Federal Labor and the government have begun talks on shoring up the renewable energy sector, initially agreeing to protect the small-scale solar industry and industries such as aluminium.
But the two parties differ on what the renewable energy target should look like.
The RET is a bipartisan target which requires 20 per cent of Australia’s energy use to be sourced from renewable energy by 2020.
The legislation, agreed by Labor and the coalition, specifies the 20 per cent target as 41,000 gigawatt hours.
But following a review by businessman Dick Warburton, the government says changes in Australia’s energy use mean the 41,000 gigawatt-hour figure is likely to represent much more than 20 per cent by the end of the decade.
This will push up the cost of energy and hurt businesses and consumers.
Industry Minister Ian Macfarlane and Environment Minister Greg Hunt on Wednesday began formal talks with Labor on a “common sense solution”.
Mr Macfarlane said the basis of the talks was keeping the RET at a “real 20 per cent” – which puts the actual target at an estimated figure of between 26,000 and 28,000GWh.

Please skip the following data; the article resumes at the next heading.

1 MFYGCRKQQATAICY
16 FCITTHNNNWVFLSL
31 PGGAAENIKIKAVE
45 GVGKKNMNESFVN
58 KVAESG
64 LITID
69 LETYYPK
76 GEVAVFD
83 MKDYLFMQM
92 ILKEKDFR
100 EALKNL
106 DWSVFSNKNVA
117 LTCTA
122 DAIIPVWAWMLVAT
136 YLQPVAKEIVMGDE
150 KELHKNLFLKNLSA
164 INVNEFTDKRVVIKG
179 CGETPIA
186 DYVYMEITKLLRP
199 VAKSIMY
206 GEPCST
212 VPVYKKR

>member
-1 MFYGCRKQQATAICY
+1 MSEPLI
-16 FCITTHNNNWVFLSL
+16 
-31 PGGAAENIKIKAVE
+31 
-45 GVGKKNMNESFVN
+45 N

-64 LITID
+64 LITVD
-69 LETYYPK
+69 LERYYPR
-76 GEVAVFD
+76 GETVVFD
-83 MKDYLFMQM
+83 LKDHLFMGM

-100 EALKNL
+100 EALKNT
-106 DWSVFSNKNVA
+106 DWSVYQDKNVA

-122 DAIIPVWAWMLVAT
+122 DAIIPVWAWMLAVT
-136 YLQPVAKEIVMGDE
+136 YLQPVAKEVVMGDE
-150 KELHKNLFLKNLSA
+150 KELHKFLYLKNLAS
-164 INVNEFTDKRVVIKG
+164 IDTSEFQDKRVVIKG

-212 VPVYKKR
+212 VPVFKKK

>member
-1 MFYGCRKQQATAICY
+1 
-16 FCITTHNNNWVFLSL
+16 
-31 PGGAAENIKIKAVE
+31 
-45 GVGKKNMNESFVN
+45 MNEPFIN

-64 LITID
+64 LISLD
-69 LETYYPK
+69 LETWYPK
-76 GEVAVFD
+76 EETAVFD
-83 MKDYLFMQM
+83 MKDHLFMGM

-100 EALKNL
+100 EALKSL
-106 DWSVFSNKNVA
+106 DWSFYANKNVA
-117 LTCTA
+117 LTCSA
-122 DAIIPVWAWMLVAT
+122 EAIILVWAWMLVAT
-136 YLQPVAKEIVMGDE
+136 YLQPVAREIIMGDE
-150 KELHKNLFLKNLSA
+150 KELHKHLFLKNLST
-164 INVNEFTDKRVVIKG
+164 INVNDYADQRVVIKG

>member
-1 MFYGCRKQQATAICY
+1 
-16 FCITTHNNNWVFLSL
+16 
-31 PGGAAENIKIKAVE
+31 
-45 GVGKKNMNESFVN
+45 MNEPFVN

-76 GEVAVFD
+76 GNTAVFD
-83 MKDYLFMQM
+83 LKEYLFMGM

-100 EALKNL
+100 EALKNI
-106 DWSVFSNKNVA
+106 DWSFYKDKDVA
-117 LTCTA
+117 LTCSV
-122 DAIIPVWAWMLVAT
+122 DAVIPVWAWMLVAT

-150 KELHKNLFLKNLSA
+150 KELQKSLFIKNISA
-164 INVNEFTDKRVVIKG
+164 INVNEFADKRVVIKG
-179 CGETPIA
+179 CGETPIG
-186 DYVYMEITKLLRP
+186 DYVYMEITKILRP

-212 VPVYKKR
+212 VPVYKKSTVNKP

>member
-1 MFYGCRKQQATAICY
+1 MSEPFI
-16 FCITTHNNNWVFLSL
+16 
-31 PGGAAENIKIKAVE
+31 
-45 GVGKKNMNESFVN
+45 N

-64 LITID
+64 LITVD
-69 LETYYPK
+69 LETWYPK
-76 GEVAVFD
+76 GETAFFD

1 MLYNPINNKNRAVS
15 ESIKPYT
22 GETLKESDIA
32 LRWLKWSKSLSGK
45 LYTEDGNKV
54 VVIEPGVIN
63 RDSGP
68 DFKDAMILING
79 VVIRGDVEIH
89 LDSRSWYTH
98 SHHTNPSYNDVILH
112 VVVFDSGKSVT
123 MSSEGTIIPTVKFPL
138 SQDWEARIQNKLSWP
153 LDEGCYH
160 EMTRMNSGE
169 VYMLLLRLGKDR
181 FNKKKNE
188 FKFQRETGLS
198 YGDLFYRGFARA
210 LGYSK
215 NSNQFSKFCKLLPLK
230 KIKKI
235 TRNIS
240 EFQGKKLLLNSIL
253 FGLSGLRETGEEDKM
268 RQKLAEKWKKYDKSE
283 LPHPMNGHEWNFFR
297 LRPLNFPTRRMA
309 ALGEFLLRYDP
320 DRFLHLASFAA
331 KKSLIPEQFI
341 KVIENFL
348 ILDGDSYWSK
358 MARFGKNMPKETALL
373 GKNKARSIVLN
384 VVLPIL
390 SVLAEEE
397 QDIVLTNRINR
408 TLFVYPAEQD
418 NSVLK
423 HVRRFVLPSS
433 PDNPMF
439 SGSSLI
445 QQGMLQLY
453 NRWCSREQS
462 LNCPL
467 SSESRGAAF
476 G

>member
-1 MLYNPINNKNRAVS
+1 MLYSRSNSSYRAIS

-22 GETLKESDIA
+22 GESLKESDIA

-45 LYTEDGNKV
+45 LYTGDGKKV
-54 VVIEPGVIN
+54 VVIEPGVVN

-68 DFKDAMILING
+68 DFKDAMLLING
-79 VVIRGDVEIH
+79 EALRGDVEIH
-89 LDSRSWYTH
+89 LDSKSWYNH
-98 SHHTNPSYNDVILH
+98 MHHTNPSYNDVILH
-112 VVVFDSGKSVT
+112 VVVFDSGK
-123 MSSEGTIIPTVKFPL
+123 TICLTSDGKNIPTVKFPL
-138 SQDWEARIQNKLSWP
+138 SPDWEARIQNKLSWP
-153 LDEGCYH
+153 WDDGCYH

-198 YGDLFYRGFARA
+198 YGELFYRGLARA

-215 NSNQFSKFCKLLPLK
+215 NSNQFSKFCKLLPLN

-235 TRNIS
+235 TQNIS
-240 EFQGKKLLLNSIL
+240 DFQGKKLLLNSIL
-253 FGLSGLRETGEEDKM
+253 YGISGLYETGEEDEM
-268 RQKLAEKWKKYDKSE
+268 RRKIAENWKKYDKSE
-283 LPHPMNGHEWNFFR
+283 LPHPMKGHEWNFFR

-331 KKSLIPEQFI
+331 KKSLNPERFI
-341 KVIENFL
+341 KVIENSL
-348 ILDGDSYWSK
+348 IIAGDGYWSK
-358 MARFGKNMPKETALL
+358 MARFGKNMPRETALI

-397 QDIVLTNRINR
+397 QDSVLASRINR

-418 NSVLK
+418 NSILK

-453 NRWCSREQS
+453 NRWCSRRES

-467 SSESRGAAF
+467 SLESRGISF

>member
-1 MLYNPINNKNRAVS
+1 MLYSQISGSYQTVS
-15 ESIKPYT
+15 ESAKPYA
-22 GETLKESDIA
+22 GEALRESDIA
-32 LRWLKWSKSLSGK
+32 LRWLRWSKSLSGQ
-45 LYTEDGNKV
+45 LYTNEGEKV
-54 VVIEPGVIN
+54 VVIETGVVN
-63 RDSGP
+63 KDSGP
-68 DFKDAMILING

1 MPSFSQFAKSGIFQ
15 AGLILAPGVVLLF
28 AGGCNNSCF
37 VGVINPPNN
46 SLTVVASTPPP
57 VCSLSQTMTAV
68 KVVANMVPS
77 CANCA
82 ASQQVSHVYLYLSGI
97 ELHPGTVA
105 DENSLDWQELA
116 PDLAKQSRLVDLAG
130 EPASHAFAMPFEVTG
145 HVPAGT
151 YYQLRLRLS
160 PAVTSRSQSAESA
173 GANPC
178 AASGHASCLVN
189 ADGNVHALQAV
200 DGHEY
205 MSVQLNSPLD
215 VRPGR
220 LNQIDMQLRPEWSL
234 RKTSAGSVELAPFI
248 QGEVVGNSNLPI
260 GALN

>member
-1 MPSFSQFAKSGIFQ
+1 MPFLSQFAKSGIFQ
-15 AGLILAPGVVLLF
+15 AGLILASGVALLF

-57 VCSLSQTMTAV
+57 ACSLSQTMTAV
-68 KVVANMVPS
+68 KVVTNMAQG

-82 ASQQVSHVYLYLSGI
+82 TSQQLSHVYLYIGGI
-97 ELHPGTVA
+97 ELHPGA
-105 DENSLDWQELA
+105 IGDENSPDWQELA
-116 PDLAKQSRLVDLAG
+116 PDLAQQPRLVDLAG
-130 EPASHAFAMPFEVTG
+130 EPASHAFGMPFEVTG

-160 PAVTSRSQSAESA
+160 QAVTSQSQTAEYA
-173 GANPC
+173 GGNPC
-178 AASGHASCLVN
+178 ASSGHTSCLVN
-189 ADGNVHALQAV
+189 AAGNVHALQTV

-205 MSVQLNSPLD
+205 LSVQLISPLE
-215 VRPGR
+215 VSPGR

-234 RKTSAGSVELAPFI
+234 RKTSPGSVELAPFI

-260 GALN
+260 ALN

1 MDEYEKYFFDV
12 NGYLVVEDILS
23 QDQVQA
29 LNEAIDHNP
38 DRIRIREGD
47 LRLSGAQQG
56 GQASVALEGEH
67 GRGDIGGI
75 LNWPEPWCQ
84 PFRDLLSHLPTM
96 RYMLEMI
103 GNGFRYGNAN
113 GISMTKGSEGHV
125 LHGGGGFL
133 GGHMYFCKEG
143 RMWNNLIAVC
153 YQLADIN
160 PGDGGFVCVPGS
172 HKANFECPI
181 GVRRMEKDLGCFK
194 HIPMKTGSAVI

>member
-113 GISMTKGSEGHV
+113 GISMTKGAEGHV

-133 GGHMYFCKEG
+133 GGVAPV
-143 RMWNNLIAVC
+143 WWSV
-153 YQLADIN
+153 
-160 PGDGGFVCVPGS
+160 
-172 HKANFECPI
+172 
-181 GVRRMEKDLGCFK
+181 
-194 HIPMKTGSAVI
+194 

The government also agreed to retain existing support for household solar systems and, in a bid to protect blue-collar jobs, would exempt from the RET all energy-intensive trade-exposed industries as currently defined in the legislation.
These include aluminium production, copper smelting, zinc processing and cement-making.
Two-yearly reviews of the RET would cease.
Shadow treasurer Chris Bowen said Labor wanted the bipartisan RET to remain at 41,000GWh, but said the opposition would work “constructively” with the government.
“It’s important the RET can remain in place and can continue to encourage investment in renewable energy for the good of the economy and the environment,” Mr Bowen said.
He accepted some industries such as aluminium needed special attention and welcomed the commitment to the solar industry.
Opposition climate spokesman Mark Butler warned that only a deal with Labor, as the alternative government, could secure the future of renewable energy as no business would want to invest in the sector based on a short-term deal with crossbenchers in the Senate.
Mr Macfarlane admitted the headline figure of 41,000GWh would be reduced under the government’s proposal.
However, he said if energy consumption continued to rise, the government would try to ensure that half of the growth over the 20 per cent target would “go into the renewable energy sector”.
Time had run out for legislation to pass this year but a 2015 start date for changes was realistic, he said.
Greens leader Christine Milne, who’s seeking talks with Prime Minister Tony Abbott on climate policy, said weakening the RET would decimate the solar and wind industries and the jobs that they created as well as drive up power prices.
“The Labor party must stand firm and reject this deal outright,” she said.
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